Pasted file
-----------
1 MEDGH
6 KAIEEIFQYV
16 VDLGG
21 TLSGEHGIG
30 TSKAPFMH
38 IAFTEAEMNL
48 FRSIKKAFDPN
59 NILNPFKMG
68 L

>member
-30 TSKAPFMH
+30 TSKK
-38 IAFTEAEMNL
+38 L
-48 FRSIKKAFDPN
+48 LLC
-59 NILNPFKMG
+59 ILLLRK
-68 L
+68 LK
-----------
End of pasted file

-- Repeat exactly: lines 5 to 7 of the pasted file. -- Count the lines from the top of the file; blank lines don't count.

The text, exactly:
30 TSKAPFMH
38 IAFTEAEMNL
48 FRSIKKAFDPN